Not known (frequency cannot be estimated from the available data):
- weakness, bruising and frequent infections (aplastic anemia)
- severely decreased urine output (possible signs of renal disorder or renal
failure)
- rash, red skin, blistering of the lips, eyes or mouth, skin peeling, fever
(possible signs of erythema multiforme)
- muscle spasm
- fever (pyrexia)
- weakness (asthenia)
Reporting of side effects
If you get any side effects, talk to your doctor or pharmacist. This includes
any possible side effects not listed in this leaflet. You can also report side
effects directly via the Yellow Card Scheme at:
www.mhra.gov.uk/yellowcard
By reporting side effects, you can help provide more information on the
safety of this medicine.
5. HOW TO STORE CO-DIOVAN
- Keep out of the sight and reach of children.
- Do not use Co-Diovan after the expiry date which is stated on the pack.
The expiry date refers to the last day of that month.
- Do not store above 30°C. Store in the original package to protect from
moisture.
- Do not use any Co-Diovan pack that is damaged or shows signs of
tampering.
- Medicines should not be disposed of via wastewater or household waste.
Ask your pharmacist how to dispose of medicines no longer required.
These measures will help to protect the environment.
6. CONTENTS OF THE PACK AND OTHER INFORMATION
What Co-Diovan contains
Each Co-Diovan film-coated tablet contains 80mg of valsartan and 12.5mg
of hydrochlorothiazide.
Co-Diovan also contains the following inactive ingredients: colloidal
anhydrous silica, crospovidone, hypromellose, magnesium stearate,
microcrystalline cellulose, talc, macrogol 8000, red iron oxide (E 172),
yellow iron oxide (E 172) and titanium dioxide (E 171).
What Co-Diovan looks like and contents of the pack
Co-Diovan tablets are oval, non-divisible, film-coated tablets, coloured light
orange and imprinted with ‘HGH’ on one side and ‘CG’ on the other side.
Co-Diovan comes in calendar blister packs of 28 tablets.
MANUFACTURER AND PRODUCT LICENCE HOLDER
Manufactured by Novartis Farma S.p.A., Via Proviniciale Schito 131, 80058
Torre Annunziata (NA), Italy and is procured from within the EU by Product
Licence holder Star Pharmaceuticals Ltd, 5 Sandridge Close, Harrow,
Middlesex, HA1 1XD. Repackaged by Servipharm Ltd.
POM

PL 20636/1346

Leaflet revision and issue date (Ref) 27.04.16[15]
Not known (frequency cannot be estimated from the available data):
- blistering skin (sign of dermatitis bullous)
- skin rash with or without itching together with some of the following signs
or symptoms: fever, joint pain, muscle pain, swollen lymph nodes and/or
flu-like symptoms
- rash, purplished-red spots, fever, itching (symptoms of inflammation of
blood vessels)
- low level of blood platelets (sometimes with unusual bleeding or bruising)
- high level of potassium in the blood (sometimes with muscle spasms,
abnormal heart rhythm)
- allergic reactions (with symptoms such as rash, itching, hives, difficulty
breathing or swallowing, dizziness)
- swelling mainly of the face and throat; rash; itching
- elevation of liver function values
- the level of haemoglobin decreased and the percentage of red cells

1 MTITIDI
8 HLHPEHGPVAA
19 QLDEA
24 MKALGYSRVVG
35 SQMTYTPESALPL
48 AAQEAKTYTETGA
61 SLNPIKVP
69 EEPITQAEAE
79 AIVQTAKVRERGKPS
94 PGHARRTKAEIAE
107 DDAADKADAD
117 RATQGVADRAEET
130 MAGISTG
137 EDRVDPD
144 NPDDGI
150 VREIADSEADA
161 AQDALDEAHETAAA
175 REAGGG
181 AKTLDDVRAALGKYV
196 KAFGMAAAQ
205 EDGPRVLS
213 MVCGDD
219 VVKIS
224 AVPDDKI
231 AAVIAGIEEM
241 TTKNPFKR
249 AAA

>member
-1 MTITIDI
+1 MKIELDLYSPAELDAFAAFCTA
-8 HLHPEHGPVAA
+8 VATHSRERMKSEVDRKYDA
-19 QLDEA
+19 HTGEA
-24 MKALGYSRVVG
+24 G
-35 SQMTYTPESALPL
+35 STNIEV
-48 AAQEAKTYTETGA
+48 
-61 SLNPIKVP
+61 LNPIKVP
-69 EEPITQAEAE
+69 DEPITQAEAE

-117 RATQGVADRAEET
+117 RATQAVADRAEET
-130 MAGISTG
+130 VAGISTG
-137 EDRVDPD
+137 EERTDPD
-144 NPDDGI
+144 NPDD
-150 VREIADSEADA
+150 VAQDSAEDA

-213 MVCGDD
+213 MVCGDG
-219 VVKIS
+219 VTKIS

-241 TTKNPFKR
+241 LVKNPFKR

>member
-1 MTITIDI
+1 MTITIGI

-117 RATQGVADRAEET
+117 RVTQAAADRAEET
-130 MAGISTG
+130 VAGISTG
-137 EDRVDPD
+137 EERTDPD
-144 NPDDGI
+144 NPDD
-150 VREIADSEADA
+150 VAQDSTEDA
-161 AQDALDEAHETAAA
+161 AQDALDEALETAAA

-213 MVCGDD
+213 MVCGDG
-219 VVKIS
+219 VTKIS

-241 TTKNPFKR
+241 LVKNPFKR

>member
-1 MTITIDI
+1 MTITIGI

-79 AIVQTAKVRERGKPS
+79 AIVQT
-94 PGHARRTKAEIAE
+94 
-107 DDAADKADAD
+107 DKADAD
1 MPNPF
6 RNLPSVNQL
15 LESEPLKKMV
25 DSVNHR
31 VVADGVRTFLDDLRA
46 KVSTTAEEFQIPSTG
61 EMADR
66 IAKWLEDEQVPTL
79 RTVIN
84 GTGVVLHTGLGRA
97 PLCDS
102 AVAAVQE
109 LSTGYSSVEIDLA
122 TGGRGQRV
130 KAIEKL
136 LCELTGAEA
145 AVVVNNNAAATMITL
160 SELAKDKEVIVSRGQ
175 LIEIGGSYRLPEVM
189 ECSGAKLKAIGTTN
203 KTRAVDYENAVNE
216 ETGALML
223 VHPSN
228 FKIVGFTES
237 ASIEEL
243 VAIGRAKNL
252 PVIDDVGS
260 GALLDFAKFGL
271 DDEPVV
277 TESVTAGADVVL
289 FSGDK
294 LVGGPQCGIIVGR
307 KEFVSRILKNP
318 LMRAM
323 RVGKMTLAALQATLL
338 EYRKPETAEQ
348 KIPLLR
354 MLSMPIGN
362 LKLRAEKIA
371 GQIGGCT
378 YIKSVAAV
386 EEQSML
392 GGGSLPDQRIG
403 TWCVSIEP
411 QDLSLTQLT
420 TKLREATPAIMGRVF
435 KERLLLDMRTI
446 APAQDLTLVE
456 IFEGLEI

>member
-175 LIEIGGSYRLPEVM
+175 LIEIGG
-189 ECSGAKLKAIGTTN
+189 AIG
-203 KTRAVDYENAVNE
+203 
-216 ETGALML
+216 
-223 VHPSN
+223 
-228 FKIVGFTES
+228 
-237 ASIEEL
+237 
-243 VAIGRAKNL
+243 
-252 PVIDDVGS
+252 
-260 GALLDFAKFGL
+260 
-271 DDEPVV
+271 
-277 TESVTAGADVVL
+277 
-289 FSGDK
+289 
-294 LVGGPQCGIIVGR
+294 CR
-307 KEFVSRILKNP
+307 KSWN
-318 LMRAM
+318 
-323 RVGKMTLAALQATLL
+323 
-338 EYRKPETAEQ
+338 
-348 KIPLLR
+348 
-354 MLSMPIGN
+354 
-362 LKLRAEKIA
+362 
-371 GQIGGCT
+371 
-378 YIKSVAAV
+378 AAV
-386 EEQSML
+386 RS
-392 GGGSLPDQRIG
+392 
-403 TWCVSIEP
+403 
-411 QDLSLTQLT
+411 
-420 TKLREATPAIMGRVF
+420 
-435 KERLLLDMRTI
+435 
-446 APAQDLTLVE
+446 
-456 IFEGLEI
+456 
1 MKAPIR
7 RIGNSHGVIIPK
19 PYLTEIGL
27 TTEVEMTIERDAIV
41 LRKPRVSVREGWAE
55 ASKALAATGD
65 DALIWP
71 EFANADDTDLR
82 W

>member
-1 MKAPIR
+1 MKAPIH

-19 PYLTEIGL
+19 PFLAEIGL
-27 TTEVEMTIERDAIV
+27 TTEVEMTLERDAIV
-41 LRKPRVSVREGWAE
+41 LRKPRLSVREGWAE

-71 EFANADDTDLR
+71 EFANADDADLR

decreased in the blood (which both can, in severe cases, trigger an
anaemia).
- kidney failure
- low level of sodium in the blood (which can trigger tiredness, confusion,
muscle twitching and/or convulsions in severe cases)
Hydrochlorothiazide
Very common (may affect more than 1 in 10 people):
- low level of potassium in the blood
- increase of lipids in the blood
Common (may affect up to 1 in 10 people):
- low level of sodium in the blood
- low level of magnesium in the blood
- high level of uric acid in the blood
- itchy rash and other types of rash
- reduced appetite
- mild nausea and vomiting
- dizziness, fainting on standing up
- inability to achieve or maintain erection
Rare (may affect up to 1 in 1,000 people):
- swelling and blistering of the skin (due to increased sensitivity to sun)
- high level of calcium in the blood
- high level of sugar in the blood
- sugar in the urine
- worsening of diabetic metabolic state
- constipation, diarrhoea, discomfort of the stomach or bowels, liver
disorders which can occur together with yellow skin and eyes
- irregular heart beat
- headache
- sleep disturbances
- sad mood (depression)
- low level of blood platelets (sometimes with bleeding or bruising
underneath the skin)
- dizziness

Co-Diovan is registered trademark of Novartis AG.

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Source: Medicines and Healthcare Products Regulatory Agency

Disclaimer: Every effort has been made to ensure that the information provided here is accurate, up-to-date and complete, but no guarantee is made to that effect. Drug information contained herein may be time sensitive. This information has been compiled for use by healthcare practitioners and consumers in the United States. The absence of a warning for a given drug or combination thereof in no way should be construed to indicate that the drug or combination is safe, effective or appropriate for any given patient. If you have questions about the substances you are taking, check with your doctor, nurse or pharmacist.